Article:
In our families, in our religion, in our culture, we have learned that sex isn’t safe.  It isn’t safe to our bodies because we might get pregnant when we don’t want to, we might get an STI, we might be physically assaulted or raped.  It isn’t safe to our souls because sex is Satan’s pathway to hell.  And when we have been cultured to believe these things about sex, even if we logically understand that sex within marriage is ok, our body responds (or doesn’t respond) because that danger is felt deeply within our body.  

Just like Chief, we are always looking for safety and we are looking outside of ourselves.  We move.  We call to others to help us feel safe.  But no matter what we do, we will never feel safe until we decide that safety comes from within.  We are the only ones that can create our own safety.

Inner safety must come first.  When you don’t have inner safety you don’t know how to have outer safety.  When we look to others to make us feel safe it’s a losing battle.  No one can ever make you feel safe if you don’t feel safe in yourself.  But when you feel safe in yourself, you can assess situations correctly and do what you need to do to keep yourself safe.

So let’s first talk about what it might look like if you aren’t feeling safe within…

So when Chief was not feeling safe his body went into a trauma response.  In the wild, he might fight a predator with his feet or he might run away (flight).  As humans, when we don’t feel safe in our body, we also go into a trauma response.

  • Fight might look like fighting with our spouse, we are unkind to ourselves, attacking, criticizing 
  • Flight might look like coming up with excuses, walling ourselves off, checking out, being in your head, no desire, no sex
  • Freeze might look like doing something we don’t want to do but just lay there and not an active participant.
  • Fawn might look like neglecting your own needs, trying to make others feel good all the time, having no boundaries, no needs, no desires, entirely focused on the other person, sex is a performance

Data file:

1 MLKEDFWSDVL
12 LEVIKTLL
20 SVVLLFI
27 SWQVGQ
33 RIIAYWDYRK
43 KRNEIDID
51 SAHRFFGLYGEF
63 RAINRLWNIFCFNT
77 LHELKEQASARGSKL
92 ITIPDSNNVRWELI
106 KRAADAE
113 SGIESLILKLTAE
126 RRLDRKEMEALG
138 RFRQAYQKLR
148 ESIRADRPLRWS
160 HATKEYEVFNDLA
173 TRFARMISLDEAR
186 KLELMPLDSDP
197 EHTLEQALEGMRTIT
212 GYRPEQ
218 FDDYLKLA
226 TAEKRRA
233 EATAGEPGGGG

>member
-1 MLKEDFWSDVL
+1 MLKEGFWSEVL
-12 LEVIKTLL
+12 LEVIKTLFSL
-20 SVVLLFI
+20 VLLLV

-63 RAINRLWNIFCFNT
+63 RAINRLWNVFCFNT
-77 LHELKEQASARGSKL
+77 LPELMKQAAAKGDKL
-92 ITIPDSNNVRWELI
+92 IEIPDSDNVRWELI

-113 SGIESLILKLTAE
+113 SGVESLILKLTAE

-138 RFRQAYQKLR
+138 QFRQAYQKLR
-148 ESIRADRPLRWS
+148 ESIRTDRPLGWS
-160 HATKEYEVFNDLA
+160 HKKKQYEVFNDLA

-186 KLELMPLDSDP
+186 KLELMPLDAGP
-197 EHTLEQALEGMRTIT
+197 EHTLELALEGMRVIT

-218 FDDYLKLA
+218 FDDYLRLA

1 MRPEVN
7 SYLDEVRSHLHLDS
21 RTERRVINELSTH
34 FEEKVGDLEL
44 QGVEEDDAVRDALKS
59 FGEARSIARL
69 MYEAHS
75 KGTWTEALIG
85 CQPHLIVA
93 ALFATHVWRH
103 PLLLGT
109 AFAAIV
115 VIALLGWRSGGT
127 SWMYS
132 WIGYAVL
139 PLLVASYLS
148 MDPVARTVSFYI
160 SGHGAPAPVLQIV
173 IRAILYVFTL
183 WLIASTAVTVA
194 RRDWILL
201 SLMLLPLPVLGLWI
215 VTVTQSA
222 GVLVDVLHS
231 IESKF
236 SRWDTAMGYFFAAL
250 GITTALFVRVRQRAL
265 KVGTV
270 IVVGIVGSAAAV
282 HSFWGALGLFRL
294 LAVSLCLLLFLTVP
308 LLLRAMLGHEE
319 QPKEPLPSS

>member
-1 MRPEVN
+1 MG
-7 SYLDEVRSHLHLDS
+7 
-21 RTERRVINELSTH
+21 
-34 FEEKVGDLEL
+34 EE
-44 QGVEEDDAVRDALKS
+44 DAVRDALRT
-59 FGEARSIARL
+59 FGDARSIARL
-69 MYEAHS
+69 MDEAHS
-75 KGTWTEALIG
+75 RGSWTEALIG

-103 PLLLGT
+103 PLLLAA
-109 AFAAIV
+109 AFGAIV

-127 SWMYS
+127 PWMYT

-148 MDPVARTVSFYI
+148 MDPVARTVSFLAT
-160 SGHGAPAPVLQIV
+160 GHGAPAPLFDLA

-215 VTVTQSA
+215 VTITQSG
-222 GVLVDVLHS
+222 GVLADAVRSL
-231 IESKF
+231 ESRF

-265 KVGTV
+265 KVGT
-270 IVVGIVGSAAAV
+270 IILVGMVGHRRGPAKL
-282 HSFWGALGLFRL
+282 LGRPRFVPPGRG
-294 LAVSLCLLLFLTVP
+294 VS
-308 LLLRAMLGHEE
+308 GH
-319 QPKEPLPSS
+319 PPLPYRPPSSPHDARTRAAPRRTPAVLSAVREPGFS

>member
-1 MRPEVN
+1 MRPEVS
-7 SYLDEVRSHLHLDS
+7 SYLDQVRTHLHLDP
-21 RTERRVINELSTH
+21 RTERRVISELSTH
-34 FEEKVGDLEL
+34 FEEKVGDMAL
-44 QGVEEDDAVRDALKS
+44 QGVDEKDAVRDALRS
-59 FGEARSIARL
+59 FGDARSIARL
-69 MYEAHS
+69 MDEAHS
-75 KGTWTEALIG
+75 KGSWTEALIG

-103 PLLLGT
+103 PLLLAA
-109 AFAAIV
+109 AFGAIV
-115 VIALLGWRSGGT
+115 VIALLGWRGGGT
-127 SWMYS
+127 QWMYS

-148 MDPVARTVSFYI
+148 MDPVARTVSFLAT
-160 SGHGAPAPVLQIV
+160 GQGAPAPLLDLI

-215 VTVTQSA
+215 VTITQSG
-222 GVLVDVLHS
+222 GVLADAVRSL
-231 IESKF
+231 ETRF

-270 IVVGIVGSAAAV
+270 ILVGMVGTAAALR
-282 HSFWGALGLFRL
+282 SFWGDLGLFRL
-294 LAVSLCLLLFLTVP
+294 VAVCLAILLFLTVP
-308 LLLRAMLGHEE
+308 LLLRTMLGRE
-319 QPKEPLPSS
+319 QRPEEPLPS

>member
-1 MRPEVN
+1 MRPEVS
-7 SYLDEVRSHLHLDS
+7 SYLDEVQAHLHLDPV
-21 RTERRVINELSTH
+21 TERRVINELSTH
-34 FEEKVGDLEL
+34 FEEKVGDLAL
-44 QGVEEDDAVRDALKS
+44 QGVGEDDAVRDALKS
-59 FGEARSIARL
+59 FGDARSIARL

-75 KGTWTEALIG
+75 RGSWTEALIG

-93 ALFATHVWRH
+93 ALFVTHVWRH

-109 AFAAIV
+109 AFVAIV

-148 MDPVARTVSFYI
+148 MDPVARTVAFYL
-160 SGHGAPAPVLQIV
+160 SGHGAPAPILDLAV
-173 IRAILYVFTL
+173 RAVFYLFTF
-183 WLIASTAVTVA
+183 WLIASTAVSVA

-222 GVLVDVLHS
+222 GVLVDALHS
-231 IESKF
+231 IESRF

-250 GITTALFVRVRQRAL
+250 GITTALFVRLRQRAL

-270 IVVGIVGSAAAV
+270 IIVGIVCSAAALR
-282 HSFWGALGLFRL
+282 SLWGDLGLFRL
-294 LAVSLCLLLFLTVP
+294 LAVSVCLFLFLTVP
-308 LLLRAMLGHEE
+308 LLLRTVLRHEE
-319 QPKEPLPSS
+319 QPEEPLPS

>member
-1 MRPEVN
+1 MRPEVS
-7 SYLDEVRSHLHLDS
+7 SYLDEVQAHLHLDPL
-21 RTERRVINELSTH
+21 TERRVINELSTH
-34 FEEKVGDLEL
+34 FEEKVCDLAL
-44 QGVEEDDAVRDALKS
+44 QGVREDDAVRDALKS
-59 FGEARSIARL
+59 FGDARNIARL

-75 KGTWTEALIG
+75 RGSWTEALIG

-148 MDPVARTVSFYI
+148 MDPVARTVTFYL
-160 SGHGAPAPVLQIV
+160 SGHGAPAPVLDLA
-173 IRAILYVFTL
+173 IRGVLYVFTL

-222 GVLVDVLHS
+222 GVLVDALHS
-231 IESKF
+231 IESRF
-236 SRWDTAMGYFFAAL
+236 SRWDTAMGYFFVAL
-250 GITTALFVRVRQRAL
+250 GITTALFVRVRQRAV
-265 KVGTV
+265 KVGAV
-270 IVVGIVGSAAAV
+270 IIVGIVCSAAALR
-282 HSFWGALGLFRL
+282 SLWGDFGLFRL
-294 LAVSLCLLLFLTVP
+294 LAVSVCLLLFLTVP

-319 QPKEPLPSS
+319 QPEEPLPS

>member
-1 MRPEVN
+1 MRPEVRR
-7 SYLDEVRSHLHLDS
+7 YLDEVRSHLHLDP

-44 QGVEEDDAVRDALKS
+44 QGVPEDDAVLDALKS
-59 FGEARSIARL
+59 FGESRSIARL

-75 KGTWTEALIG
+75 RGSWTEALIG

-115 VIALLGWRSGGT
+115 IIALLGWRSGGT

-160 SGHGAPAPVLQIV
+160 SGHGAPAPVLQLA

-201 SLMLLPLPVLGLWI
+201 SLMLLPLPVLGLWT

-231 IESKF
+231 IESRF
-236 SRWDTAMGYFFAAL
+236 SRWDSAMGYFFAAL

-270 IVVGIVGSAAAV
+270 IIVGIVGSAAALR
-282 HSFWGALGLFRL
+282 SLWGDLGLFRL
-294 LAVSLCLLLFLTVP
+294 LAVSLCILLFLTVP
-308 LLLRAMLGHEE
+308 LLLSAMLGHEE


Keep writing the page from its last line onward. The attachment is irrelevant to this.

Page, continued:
And after any of these responses, we judge ourselves.  And we wonder why we don’t feel safe.

Also, what happens in the body when we are in a trauma response?  What might we be feeling?

  • Anxiety
  • Panic
  • Irritability
  • Anger
  • Numbness
  • Fear
  • Stomach aches
  • Headaches

So how do we create inner safety?  

You have to understand that you always have the ability to create safety within yourself.  That is why, when I am coaching someone on sex, I always start with awareness around their relationship with themselves.  Do they trust themselves? Can they be kind, compassionate, and understanding with themselves?  Are they critical of their body and their sexual performance?  Can they be ok with any of their emotions? This is what creates safety.  If we can’t trust ourselves, if we can’t be open and vulnerable with ourselves, how are we ever going to be open and vulnerable with someone else?   When we feel safe, then we can feel free.  Free to express ourselves.  Free to be authentic.  Free to choose.  And we can open ourselves up and share ourselves with another, be totally vulnerable, because we know that it always comes back to us.  That it’s not someone else’s job to make us feel safe, to validate us.  We do that for ourselves first so that we can share the most intimate parts of ourselves with someone else. 

What might happen if you felt safe during sex?  This is what I see from clients once they learn how to be safe with themselves.

  • Orgasm
  • Freedom
  • Authenticity
  • Relaxation
  • Intimacy
  • Trust

When someone trusts themselves then they can be more open to trusting their partner.  They are more discerning of who and what is truly safe or not.

  • They can discern if their partner cares about their experience and their pleasure
  • They can avoid manipulation and coercion
  • They see when their partner is being kind, thoughtful, and respectful

Too many of us learned to self-abandon and just do whatever makes others around us happy.  You learned to not trust yourself.  You learned that you are not safe with yourself.  But just as you learned it, you can also unlearn it.  And I can show you how.

Join me in my Embrace You Elite Society, where you can learn the tools to begin creating that safety in yourself and in your sexual relationship.  I’ll see you there!